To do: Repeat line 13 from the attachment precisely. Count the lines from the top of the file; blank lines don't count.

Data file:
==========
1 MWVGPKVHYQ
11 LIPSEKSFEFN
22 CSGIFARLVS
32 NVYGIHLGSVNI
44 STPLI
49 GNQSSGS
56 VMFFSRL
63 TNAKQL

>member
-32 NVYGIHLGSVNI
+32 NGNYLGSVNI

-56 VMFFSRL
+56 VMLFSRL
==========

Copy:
+56 VMLFSRL